Cities and suburbs, real and imaginary.

Saturday, July 31, 2010

Old is new again in the book revolution

Back when 90 percent of everything was crap and as much mindbendingly awful stuff was being mass produced for people to sift through to get to the good stuff there was this operation responsible for doing just that, called bookclubs. Mostly gone now. But with the ebooks revolutionizing the business one would think enterprising, forwardlooking folks like tor baen small beer and etc would put together a subscriptionbased ebook club through email or whispernet or whatever. Hire someone good like john klima or Ellen datlow to run the bookclubs and buy up available good ebooks to mail out to ebook readers. As the waves of bad ebooks clog the wires in the post-print, self published world seems like a viable line of work for a hungry editor. They secure ebook rights and handle the ePub conversion if necessary, and their subscribers pay a monthly fee for someone to wade through the crap to the good stuff.

I bet oprah could turn a profit on it right now... And tor.com. Imagine tor.com setting that up across platforms. One just selected the preferred format to interface with their preferred reader, it slips through amazon and iTunes and nook and retains the Catholic approach of their fine website wherein Jo Walton picks the books she likes for the club, runs a discussion on them -with guest controbutions from reviewers from time to time - and all subscribers have the might of tor to find out what ebooks are available and how to get them for a price appropriate to the profits of the book club. With running discussion at for.com and all the joy that entails, I would think the ebook future will still have publishing companies and editors. We will just refer to them as ebook clubs. And they will filter out the slush for us in ebookland.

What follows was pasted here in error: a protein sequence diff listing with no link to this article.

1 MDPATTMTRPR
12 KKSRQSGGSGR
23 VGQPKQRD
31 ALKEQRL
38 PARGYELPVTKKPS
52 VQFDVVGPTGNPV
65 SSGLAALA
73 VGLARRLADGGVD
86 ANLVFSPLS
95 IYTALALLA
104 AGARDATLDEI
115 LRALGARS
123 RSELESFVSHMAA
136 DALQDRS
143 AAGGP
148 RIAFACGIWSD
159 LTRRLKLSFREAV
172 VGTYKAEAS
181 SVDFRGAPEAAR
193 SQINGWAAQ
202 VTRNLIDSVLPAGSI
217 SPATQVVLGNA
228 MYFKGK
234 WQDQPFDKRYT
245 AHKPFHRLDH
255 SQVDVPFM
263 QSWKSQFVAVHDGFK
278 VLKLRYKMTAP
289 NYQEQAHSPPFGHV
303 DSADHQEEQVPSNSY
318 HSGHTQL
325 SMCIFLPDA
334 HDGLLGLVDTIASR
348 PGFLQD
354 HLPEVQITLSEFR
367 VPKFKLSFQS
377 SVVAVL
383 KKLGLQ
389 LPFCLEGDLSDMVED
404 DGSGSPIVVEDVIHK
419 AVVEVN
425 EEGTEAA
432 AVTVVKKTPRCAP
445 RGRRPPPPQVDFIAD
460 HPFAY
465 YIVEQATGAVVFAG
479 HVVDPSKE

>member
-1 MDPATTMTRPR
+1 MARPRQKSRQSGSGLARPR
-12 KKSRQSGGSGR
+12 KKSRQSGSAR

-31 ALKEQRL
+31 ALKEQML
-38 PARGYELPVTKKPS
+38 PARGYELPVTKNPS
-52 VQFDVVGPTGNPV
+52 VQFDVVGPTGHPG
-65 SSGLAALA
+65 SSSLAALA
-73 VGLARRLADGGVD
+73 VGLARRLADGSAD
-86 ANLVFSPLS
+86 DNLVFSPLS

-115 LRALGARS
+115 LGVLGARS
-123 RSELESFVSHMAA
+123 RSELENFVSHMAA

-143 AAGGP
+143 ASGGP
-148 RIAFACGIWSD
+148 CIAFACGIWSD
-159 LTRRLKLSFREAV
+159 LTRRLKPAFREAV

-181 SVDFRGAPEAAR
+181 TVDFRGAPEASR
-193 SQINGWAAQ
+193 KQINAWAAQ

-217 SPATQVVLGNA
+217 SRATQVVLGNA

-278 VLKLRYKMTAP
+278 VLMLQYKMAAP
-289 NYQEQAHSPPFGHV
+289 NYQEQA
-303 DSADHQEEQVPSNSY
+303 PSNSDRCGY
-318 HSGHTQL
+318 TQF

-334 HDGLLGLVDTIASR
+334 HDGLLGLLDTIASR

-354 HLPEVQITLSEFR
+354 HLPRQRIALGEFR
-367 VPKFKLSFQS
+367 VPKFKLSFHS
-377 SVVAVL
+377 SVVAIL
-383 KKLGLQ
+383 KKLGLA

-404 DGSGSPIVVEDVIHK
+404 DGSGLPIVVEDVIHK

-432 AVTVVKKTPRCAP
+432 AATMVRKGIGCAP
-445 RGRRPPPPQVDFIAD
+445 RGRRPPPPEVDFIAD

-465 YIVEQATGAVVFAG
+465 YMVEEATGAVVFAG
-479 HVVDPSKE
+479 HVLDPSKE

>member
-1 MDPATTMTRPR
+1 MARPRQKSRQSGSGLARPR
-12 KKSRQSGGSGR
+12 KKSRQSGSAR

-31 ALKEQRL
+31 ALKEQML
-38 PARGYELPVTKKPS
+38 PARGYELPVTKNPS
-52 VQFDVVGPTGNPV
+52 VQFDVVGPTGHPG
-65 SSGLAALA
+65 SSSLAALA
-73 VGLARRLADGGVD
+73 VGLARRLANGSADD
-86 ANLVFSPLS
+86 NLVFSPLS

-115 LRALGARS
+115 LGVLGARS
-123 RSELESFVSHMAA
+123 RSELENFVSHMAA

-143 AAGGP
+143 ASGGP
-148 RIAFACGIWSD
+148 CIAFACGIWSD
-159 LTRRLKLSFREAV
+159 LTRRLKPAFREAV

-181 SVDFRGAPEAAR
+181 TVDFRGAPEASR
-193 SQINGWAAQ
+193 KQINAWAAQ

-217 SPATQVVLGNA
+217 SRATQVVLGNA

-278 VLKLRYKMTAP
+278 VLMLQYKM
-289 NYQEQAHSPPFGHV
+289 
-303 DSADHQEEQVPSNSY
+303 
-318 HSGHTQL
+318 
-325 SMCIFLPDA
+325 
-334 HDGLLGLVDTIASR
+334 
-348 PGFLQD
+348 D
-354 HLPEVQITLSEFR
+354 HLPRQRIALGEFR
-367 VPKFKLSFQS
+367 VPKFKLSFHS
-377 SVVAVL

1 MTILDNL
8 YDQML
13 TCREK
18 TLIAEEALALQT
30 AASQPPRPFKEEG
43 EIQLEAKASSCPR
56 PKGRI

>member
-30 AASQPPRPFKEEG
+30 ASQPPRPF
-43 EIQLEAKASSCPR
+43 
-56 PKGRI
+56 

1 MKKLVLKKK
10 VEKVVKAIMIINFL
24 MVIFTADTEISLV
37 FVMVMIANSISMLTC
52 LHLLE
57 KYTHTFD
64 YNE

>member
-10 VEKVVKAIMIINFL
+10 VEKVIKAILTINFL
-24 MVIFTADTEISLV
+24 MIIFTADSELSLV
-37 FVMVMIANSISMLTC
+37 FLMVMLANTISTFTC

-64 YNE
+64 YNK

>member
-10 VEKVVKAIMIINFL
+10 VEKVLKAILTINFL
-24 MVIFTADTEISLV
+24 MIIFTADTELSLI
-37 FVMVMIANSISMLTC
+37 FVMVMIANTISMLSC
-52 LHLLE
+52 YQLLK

So no more doomsaying 'kay? Publishing will do just fine in thirty years one way or another.

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